On Sunday, leaders of the US and Japan agreed to work together on North Korea’s issues. “President (Donald) Trump and Prime Minister (Shinzo) Abe agreed to continue close communication and coordination, particularly in light of recent threatening statement issues by the Democratic People’s Republic of Korea,” White House spokesman Judd Deere said, referring to the official name of North Korea.

Enjoyed this story? Share it.

About the Author: ANN’s Board member Mr Zaffar Abbas, Editor of Pakistan’s Dawn has won the 2019 Gwen Ifill Press Freedom Award from the Committee to Protest Journalists.

Eastern Briefings

All you need to know about Asia

Our Eastern Briefings Newsletter presents curated stories from 22 Asian newspapers from South, Southeast and Northeast Asia.

Sign up and stay updated with the latest news.

By providing us with your email address, you agree to our Privacy Policy and Terms of Service.

View Today's Newsletter Here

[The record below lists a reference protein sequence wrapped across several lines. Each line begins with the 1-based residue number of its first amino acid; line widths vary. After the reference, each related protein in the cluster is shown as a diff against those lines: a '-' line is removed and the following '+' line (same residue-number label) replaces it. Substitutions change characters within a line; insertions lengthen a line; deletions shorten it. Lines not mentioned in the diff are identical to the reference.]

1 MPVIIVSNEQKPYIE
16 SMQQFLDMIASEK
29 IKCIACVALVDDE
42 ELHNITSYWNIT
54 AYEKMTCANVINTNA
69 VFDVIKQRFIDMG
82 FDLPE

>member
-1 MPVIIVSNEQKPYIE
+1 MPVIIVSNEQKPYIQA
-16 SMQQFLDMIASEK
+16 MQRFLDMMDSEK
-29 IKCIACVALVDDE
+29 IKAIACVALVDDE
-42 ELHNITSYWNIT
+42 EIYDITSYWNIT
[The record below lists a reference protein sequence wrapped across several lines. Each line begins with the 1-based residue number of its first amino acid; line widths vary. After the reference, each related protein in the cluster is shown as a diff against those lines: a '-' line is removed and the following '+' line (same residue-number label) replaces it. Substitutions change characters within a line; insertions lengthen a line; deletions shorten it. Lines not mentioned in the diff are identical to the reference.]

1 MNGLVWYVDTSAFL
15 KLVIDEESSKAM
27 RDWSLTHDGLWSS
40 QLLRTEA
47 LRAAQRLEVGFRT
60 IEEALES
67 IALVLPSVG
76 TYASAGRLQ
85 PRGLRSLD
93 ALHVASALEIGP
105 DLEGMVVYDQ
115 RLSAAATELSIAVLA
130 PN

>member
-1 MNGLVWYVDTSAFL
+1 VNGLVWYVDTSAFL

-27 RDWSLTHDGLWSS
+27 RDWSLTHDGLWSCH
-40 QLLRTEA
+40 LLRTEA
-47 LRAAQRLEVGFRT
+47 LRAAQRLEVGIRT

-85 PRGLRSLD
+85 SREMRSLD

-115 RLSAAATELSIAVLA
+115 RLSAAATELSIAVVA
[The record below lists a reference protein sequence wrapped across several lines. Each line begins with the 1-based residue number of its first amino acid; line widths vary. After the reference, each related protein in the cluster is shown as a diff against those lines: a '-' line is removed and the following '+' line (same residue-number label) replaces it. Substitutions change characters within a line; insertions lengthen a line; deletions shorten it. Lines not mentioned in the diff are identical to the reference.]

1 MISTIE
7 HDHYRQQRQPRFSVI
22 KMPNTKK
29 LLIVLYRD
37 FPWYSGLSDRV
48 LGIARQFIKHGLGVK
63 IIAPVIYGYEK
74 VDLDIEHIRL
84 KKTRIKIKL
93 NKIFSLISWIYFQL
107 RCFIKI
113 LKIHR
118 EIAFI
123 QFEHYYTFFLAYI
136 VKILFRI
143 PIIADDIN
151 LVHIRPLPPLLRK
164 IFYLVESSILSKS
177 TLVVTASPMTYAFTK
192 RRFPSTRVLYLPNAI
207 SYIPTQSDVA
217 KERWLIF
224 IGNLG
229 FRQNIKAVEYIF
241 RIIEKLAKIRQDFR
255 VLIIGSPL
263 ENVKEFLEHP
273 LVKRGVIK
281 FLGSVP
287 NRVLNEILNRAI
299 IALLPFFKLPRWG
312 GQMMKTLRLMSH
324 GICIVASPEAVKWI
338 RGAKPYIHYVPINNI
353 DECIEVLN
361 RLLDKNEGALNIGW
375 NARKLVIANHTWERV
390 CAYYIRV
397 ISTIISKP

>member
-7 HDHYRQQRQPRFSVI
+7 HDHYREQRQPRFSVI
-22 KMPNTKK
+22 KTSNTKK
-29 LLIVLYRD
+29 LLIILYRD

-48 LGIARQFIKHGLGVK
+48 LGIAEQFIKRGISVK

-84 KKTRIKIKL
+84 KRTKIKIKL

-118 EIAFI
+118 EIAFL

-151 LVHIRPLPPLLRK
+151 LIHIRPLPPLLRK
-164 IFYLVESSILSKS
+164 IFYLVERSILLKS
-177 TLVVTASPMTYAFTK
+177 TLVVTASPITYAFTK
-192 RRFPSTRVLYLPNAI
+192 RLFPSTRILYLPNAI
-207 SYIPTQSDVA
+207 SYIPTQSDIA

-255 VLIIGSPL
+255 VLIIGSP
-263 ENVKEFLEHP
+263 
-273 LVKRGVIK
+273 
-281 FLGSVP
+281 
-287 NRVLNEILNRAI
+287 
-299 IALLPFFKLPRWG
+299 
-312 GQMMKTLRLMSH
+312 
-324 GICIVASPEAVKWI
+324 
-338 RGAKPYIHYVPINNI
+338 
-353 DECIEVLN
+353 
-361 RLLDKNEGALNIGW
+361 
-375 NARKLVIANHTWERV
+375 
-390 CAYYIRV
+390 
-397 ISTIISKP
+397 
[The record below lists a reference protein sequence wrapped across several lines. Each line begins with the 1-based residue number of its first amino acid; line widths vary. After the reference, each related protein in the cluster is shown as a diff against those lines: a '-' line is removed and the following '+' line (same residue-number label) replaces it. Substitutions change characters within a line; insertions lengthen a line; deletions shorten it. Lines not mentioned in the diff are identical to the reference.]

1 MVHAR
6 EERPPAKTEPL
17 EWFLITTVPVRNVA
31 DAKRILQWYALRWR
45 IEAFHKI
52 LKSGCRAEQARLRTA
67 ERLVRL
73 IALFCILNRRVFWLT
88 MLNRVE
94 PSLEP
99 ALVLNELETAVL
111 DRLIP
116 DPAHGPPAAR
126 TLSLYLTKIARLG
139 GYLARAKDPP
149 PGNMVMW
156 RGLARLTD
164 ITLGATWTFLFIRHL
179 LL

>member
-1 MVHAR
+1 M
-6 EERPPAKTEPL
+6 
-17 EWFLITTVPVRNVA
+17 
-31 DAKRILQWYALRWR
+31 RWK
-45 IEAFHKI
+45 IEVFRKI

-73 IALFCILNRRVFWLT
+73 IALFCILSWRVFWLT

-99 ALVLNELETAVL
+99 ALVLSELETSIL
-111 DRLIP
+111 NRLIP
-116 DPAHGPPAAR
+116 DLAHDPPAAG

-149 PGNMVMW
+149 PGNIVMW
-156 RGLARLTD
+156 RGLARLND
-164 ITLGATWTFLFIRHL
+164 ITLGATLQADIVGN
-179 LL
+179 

Analysis, Diplomacy

10 dead in Delhi in violent protests against controversial citizenship law, in the midst of Trump’s visit

Witnesses said Delhi police, who were outnumbered, did little to stop the violence, mostly standing by while groups pelted each other with stones, and vandalised vehicles and property. At least 10 people, including a cop, have been killed in India’s capital city Delhi since Monday (Feb 24), in a worrying outbreak of communal violence between those protesting a controversial citizenship law and groups who oppose them. The violence, marked by arson and stone pelting, continued on Tuesday less than 20km from where Prime Minister Narendra Modi and US President Donald Trump were holding talks. Even journalists reporting on the spot were attacked and forced to delete pictures and footage. More than 100 people have been injured, accordin

By The Straits Times
February 27, 2020

Analysis, Diplomacy

Malaysia political turmoil: Search for new government continues as King meets 132 MPs in second day of interviews